The Azienda Agricola Poggio di Bortolone was founded by the Cosenza Family at the end of the eighteenth century, immediately after Sicily’s transition out of feudalism and the annexation by mainland Italy. Since then it has been passed down from father to son and today Pierluigi Cosenza, son of Ignatius, is the current owner and manager of the Poggio di Bortolone Estate. Whilst embracing the long established Family traditions, he is introducing fresh and innovative ideas to build on the successes of the past.
The land has been used for the cultivation of vines,, olives and wheat over many centuries and today the winery's ancient wooden press and traditonal oil mill are to be found amongst the relics of bygone days to remind visitors of the proud origins of the Estate. The old and now redundant limestone watermill beside the river Para Para is being lovingly restored to its former splendour and is yet another reminder of past traditions which continued right up until the end of World War II.
Around 1970 Ignazio Cosenza, Father of the current owner, decided to give the Family business a new direction which heralded the start the modern Estate which is known today as Poggio di Bortolone, a name derived from a Sicilian colloquial expression, Puoiu ri Burtuluni, describing an Estate whose origins are found on the top of a small hill.
In the 1980’s Ignazio’s’ vision of a modern Estate began to be realised. His creation, Poggio di Bortolone D.O.C.G. - Cerasuolo di Vittoria, with its historic label depicting U Puoiu with the manor house and the cellars was first bottled in 1982 and met with wide acclaim from 1984 onwards. In the same year he began the production of the Contessa Constanza which proved even more popular than his previous creation. Throughout the remaining years of the 1980s he introduced a number of innovations in the cellars by replacing the traditional oak and chestnut vats with stainless steel versions to enable the Cosenza winery to market their produce internationally by the end of the decade.
The 1990’s witnessed a plethora of new experiments both in the vineyard and in the cellar. New varietals were planted including Syrah, Cabernet Sauvignon and Petit Verdot. The quality of the Petit Verdot became noticed by research institutions and the Estate was ultimately invited to participate in a major experimental project. Thereafter a succession of new wines emerged, namely, Pigi in 1998, Petitverdò in 2001 and Addamanera in 2002. The Estate also experimented with the use of Bordeaux barriques style barrels to improve the ageing process of the wine – the best example of which was il Para Para in 1999.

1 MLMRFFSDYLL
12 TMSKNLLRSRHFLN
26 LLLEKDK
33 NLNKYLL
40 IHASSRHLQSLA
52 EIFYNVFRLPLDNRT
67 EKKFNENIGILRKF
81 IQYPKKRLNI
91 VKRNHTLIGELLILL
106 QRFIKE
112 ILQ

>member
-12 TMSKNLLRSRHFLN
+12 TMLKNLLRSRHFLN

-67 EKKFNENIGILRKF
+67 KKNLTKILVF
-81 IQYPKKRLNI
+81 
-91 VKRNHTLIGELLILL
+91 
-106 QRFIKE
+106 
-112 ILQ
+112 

Since then there has been a steady increase in the number of productions and awards, the pinnacle of which took place in the summer of 2005. Thanks to the dedication and hard work of the Cosenza family, the Estate has obtained the Denomination of Origin Controlled and Guaranteed (DOCG) Cerasuolo di Vittoria. Following a major rebuilding project and the installation of modern plant and machinery in 2009, a new ‘state of the art’ winery has been created which operates totally underground to take fullest advantage of optimal temperature and humidity control to ensure the proper ageing of the wines it produces.
The company which is close to the town of Chiaramonte Gulfi in the province of Ragusa (South Eastern Sicily) is located in the hilly area that exactly between the Hyblaean Mountains and the plains of Gela in the heart of the historic production region of Cerasuolo Vittoria Classico DOCG. It stretches over 60 acres in a series of hills and valley floors criss-crossed for centuries by vineyards and dotted with olive trees. This creates a unique and romantic landscape which is further enhanced by two rivers – the Para Para and the Mazzarronello that create a series of loops around a natural oasis where untouched, lush Mediterranean vegetation abounds including oak, carob and poplars as well as reeds which provide a refuge for all kinds of wildlife such as foxes, porcupines and rabbits.
The ground slopes gently down to a series of dams and terraces eeked out over the ages by patient and clever farmers. The land lies between 220 and 270 metres above sea level and consists of sandy soil which ranges in colour from yellow-ochre to reddish-brown depending on the iron content. The sub-soil is deep but has low water retention qualities which reduces the number of bunches of grapes per vine to intensify the overall quality of the fruit.
The climate is typically Mediterranean with rainfall most prominent thoughout the autumn and winter months counterbalanced by the long dry spring and summer months. The terrain is hilly throughout the region therefore the day/night temperature range is high which is ideal for the production of high quality, desease-free olive oil and wine.